But we need bloggers! I have over 200 teachers, with more signing up everyday, looking to partner with bloggers/reviewers.  The teachers are divided by age level. I have early elementary looking for picture books and early readers, middle grade teachers, and high school teachers looking for YA and adult books.  How can you help? Sign up and become a book fairy!  Tell me what type of ARCs or review books you are looking to “float on” to students and teachers.  Teachers have volunteered to pay for shipping via USPS flat rate mail.  None of the teachers are picky- they will take any books you are able to stuff into the flat rate box!

How does it work?  You sign up via the Googledocs form.  I then pair you with a teacher looking for books in the category you place yourself in.  You will be contacted with the contact info for a teacher or two.  At that point, you can email the teacher(s) and set up shipping payment via Paypal, check, or anything else you are comfortable with.  Then, you mail out your books and somewhere, students are very, very happy!  The books you send are up to you- ARCs, review copies, anything you have.  Classroom libraries are in need and YOU can help.  Plus, you get to clean off your bookshelves and make room for new books!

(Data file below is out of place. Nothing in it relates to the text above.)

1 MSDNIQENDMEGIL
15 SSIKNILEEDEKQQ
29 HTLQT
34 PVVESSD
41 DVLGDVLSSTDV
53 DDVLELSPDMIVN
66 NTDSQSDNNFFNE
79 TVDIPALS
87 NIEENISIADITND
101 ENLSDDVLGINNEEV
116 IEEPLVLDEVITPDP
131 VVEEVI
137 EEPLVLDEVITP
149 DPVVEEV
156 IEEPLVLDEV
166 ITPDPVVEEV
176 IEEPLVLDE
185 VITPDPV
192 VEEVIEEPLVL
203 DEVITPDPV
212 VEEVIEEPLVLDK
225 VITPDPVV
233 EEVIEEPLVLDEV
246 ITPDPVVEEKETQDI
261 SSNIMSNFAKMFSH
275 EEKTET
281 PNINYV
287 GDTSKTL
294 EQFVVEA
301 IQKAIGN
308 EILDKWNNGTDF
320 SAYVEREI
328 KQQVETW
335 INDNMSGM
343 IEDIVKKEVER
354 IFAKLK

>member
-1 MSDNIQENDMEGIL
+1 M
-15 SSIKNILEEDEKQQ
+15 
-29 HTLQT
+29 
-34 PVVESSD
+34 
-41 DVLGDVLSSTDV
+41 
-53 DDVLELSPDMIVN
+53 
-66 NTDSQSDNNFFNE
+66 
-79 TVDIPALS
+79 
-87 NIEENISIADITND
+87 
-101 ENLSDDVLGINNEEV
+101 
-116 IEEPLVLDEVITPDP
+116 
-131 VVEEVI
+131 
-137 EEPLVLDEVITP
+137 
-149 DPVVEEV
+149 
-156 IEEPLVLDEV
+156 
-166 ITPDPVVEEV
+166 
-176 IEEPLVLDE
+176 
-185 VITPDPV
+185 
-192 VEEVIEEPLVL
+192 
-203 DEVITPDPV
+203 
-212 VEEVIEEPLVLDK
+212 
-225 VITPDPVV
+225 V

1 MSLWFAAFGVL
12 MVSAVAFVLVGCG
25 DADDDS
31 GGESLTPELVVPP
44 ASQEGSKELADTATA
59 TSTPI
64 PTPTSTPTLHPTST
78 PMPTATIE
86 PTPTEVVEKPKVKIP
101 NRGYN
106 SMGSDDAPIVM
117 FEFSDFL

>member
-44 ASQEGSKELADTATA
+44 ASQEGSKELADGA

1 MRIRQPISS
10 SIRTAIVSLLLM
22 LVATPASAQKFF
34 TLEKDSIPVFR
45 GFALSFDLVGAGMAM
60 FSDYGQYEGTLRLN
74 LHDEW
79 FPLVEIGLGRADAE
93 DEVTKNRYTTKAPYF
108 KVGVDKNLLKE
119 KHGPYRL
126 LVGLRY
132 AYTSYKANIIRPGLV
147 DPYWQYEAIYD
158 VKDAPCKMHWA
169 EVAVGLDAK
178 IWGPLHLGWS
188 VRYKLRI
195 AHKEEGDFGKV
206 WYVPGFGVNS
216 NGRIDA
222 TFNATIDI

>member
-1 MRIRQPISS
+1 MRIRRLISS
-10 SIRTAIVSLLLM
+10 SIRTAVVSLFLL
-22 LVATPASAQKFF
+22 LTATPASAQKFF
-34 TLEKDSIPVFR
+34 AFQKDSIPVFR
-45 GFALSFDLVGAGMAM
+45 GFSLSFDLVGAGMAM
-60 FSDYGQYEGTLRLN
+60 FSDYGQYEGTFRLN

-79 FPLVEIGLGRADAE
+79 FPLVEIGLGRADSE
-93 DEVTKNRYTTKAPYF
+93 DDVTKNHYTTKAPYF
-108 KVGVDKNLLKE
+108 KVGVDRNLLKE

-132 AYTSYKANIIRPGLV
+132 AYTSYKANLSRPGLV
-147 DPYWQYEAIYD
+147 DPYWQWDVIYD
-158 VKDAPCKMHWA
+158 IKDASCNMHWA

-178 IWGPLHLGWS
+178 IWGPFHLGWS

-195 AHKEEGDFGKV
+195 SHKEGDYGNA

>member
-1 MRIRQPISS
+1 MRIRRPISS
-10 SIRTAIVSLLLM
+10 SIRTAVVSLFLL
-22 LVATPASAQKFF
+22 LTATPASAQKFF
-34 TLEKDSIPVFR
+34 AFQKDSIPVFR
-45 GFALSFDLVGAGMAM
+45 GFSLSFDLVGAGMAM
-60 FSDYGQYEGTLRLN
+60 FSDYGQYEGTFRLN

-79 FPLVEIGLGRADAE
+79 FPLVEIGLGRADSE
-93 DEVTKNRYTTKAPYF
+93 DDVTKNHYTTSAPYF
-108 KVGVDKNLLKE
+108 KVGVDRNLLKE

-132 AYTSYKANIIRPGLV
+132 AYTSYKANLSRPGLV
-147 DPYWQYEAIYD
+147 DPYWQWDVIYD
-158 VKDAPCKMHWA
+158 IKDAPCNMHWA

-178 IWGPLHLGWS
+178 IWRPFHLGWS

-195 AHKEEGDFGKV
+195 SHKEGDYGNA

It’s easy.  I’ve already mailed off about 10 packages to teachers in elementary school and middle school, clearing my shelves of the books not appropriate for my current grade level.  It’s a fantastic feeling, knowing how those students light up when their classroom teacher brings in a box of brand new books.  Don’t you want to be a part of that magic, too?

Questions?  Comment here, or contact me on Twitter @thereadingzone.  And please- pass on the word to other bloggers/reviewers!